Retailers have been swinging the axe at their cheese ranges this past year, creating big winners and even bigger losers


Retailers have been swinging the axe at their cheese ranges this past year, creating big winners and even bigger losers.

Anchor suffered most, losing £17.8m, after all major mults but Asda pulled it from their shelves. Those remaining - such as Wyke Farms, whose sales are up by more than a quarter - have reaped the rewards as the big four have simplified the Cheddar fixture.

“Customers have focused on a simpler consumer range based around a brand leader and a strong, refocused own-label range, with secondary and/or tertiary brands reduced in distribution,” says Amy Fisher, senior shopper marketing manager for Cathedral City owner Dairy Crest. “We see this trend continuing.”

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Trouble is, being bestseller doesn’t necessarily mean retailers see you as ‘brand leader’. Cathedral City lost a number of SKUs in Sainsbury’s March spring clean, contributing to its £15.8m loss. The brand invested heavily in a full relaunch in June to elevate its standing in retailers’ - and shoppers’ - eyes.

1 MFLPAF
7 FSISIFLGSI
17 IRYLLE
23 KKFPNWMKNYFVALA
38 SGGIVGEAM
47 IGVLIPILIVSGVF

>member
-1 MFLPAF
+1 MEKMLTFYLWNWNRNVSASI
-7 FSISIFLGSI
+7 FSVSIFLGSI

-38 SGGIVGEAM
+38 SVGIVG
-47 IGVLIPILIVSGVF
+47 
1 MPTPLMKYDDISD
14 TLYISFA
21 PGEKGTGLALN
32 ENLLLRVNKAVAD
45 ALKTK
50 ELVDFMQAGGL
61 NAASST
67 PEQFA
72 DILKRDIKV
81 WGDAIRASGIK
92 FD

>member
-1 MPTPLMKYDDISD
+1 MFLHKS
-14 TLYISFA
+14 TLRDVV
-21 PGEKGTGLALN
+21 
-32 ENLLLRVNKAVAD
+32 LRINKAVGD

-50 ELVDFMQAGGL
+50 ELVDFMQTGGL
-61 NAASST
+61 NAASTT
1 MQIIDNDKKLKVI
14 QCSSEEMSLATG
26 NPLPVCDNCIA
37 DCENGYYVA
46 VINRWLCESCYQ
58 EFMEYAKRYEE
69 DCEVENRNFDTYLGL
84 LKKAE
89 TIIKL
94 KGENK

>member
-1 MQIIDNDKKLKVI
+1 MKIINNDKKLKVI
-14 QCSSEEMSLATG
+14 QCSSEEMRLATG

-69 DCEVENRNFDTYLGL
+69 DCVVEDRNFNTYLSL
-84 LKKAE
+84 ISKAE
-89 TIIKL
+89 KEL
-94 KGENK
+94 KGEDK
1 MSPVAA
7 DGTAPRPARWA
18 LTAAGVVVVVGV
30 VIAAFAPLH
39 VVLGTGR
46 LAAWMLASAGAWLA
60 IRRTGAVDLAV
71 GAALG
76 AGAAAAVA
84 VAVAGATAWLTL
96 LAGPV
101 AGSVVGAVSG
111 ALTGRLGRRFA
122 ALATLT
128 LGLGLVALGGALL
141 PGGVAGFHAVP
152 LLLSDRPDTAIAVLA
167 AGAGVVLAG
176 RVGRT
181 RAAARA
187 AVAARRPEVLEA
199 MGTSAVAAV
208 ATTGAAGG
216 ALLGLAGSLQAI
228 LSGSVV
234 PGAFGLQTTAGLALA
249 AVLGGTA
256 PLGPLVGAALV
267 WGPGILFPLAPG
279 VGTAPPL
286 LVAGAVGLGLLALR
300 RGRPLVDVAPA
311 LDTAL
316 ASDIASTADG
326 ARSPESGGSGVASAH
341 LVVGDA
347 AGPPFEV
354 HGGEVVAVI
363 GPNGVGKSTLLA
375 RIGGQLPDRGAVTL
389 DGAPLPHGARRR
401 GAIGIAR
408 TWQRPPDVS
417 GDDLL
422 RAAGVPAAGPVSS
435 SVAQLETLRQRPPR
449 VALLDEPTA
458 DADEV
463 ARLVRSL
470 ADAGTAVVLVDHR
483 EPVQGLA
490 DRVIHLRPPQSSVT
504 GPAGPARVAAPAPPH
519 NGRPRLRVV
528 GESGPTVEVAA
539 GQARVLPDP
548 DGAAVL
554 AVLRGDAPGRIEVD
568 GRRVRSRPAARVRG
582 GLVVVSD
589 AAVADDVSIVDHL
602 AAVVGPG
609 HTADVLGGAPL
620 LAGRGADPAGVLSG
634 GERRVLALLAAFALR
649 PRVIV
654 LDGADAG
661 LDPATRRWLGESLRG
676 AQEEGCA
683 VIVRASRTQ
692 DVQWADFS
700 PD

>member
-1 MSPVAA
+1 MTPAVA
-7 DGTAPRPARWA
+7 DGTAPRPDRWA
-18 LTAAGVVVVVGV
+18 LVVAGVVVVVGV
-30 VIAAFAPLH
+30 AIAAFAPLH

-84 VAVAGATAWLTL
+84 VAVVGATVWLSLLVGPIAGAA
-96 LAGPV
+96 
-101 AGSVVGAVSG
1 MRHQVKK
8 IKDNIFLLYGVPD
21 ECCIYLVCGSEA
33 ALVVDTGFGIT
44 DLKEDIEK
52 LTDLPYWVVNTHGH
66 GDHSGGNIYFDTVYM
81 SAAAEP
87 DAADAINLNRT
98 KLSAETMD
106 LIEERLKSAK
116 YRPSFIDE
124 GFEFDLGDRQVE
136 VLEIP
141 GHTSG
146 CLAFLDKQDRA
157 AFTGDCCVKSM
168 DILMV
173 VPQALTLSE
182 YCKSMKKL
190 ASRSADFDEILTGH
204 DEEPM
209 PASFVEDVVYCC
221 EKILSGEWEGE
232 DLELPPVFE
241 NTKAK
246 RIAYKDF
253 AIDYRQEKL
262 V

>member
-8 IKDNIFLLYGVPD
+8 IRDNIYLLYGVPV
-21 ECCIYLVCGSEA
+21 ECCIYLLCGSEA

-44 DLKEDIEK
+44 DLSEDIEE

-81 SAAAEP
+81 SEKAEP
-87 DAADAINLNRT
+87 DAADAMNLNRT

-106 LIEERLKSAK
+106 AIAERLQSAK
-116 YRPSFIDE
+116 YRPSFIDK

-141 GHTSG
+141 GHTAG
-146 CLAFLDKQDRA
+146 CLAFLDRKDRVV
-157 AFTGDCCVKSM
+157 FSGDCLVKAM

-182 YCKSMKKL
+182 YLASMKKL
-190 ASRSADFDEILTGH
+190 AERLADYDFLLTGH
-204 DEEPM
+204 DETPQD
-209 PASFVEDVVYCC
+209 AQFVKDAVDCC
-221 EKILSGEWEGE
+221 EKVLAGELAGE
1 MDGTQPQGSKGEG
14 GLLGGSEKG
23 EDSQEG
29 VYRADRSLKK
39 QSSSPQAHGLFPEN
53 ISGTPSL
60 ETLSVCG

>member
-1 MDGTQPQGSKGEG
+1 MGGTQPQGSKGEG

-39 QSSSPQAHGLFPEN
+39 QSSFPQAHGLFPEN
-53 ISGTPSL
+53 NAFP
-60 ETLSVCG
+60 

The main victim of the Cheddar cull has been Anchor, which was Britain’s ninth biggest cheese brand a year ago but is now at 22. Rivals say retailers have targeted ‘me-too’ brands for rationalisation, the implication being Anchor didn’t provide a clear enough point of difference in a crowded market.

These losses have been others’ gains. Despite a slip in value, volumes of Pilgrims Choice are up, vindicating Ornua’s decision to focus on block cheese. “Retailers were telling us to rationalise so we didn’t want to go to them with a load of NPD - their challenge was to strip SKUs,” says senior brand manager Andy Dyer. “Right now we’re core Cheddar.”

Wyke Farms is up 28.4% to £20.1m thanks to gains in Waitrose, Sainsbury’s and Tesco. MD Rich Clothier says that with retailers driving down own-label prices to compete with the discounters, they’ve looked to make more margin on brands. “Brands really now have to prove there’s differential in the product,” he says. “The brands that support themselves can ride it out.”

That overall branded sales are performing ahead of own label - although both are in value decline - suggests shoppers are still willing to pay more for brands that demonstrate a clear point of difference. It also calls into question mainstream retailers’ strategies of focusing on own label when strong brands could help differentiate from the discounters.